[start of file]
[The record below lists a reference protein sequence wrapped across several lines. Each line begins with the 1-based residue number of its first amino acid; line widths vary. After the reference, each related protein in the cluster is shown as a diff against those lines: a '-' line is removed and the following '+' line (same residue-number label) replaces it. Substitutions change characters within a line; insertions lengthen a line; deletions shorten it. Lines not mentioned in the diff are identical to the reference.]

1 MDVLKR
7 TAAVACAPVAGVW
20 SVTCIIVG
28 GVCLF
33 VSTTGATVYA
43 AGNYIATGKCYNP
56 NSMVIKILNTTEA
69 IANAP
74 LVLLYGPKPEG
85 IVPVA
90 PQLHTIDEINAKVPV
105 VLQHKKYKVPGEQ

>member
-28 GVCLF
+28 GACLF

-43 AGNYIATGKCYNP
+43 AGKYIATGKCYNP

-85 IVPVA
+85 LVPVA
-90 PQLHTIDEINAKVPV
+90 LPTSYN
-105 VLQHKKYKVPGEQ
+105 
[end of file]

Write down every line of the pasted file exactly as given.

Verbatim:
[The record below lists a reference protein sequence wrapped across several lines. Each line begins with the 1-based residue number of its first amino acid; line widths vary. After the reference, each related protein in the cluster is shown as a diff against those lines: a '-' line is removed and the following '+' line (same residue-number label) replaces it. Substitutions change characters within a line; insertions lengthen a line; deletions shorten it. Lines not mentioned in the diff are identical to the reference.]

1 MDVLKR
7 TAAVACAPVAGVW
20 SVTCIIVG
28 GVCLF
33 VSTTGATVYA
43 AGNYIATGKCYNP
56 NSMVIKILNTTEA
69 IANAP
74 LVLLYGPKPEG
85 IVPVA
90 PQLHTIDEINAKVPV
105 VLQHKKYKVPGEQ

>member
-28 GVCLF
+28 GACLF

-43 AGNYIATGKCYNP
+43 AGKYIATGKCYNP

-85 IVPVA
+85 LVPVA
-90 PQLHTIDEINAKVPV
+90 LPTSYN
-105 VLQHKKYKVPGEQ
+105 